In "Consentability," Nancy Kim tackles an important and current topic—in an age of increasing options about how to live, die, and procreate, what limits, if any, should the law place on those choices? "Consentability" is a valuable resource for scholars and policymakers alike, summarizing the arguments for and against government intrusion on the choices of consenting adults with encyclopedic thoroughness. After weighing the arguments, Kim proposes that “bodily integrity exchanges” be permitted, subject to limitations. Although we agree with the general conclusion that bodily integrity exchanges should be permitted, we disagree with the specific limitations that treat the decisions of the poor as suspect, proposing instead methods of structuring payments and the consent process that would enhance the decision-making quality and reduce the possibility of impulsive decisions for all donors— not just those meeting an arbitrary definition of poverty. In any event, when it comes to a life-saving transaction like kidney donation, it is ethically important to consider the welfare of the recipient as well as the donor.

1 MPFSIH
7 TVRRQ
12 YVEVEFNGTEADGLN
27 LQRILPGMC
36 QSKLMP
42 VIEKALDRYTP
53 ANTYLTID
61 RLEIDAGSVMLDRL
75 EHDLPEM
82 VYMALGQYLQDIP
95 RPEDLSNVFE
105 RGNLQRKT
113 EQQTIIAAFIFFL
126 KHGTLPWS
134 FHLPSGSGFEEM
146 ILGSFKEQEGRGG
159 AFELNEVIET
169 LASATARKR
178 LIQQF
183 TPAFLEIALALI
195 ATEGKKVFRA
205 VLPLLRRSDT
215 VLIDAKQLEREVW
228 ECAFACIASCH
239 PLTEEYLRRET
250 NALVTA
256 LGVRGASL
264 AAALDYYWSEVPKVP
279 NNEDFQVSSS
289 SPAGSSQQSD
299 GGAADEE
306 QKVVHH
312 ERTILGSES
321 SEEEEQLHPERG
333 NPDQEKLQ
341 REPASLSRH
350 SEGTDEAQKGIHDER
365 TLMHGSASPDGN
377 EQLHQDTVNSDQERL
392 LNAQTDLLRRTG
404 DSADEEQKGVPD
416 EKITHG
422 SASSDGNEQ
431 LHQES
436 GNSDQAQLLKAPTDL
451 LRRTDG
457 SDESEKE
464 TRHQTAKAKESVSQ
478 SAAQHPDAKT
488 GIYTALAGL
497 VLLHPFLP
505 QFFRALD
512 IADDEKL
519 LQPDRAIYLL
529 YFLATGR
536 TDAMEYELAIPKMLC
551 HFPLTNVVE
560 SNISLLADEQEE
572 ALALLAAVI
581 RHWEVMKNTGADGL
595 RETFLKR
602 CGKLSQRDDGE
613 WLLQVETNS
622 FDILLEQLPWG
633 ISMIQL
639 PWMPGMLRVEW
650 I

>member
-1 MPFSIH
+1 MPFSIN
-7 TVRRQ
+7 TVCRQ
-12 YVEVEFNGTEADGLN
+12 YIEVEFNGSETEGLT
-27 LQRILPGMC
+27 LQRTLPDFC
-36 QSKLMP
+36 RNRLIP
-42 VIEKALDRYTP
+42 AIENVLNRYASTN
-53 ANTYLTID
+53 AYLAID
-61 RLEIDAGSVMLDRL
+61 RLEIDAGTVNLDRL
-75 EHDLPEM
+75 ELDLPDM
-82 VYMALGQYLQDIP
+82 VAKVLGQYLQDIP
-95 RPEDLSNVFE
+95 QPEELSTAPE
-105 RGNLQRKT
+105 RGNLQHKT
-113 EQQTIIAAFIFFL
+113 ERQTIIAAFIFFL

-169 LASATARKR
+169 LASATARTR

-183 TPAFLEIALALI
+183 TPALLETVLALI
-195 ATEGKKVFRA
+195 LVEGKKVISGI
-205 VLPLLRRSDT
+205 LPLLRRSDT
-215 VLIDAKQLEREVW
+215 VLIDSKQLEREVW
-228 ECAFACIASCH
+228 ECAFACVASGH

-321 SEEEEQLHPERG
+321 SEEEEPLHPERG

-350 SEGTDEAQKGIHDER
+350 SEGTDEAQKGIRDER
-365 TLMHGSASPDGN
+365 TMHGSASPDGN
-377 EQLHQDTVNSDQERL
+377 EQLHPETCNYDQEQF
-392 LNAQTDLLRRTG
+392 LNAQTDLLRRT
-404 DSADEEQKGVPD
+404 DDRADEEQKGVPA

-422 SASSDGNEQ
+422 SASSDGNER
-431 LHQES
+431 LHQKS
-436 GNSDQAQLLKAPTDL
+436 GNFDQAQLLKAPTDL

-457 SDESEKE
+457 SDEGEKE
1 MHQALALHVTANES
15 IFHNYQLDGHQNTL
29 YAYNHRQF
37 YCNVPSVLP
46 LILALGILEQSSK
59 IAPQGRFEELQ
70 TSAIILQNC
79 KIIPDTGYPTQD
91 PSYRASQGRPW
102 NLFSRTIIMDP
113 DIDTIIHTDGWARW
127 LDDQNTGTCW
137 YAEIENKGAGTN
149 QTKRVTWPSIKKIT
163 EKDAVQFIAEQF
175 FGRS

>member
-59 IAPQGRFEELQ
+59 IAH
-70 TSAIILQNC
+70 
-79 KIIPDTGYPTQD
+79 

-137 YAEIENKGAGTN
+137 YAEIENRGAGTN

Philip J. Cook & Kimberly D. Krawiec, Kidney Donation and the Consent of the Poor, 66 Loyola Law Review, 23–32 (2020).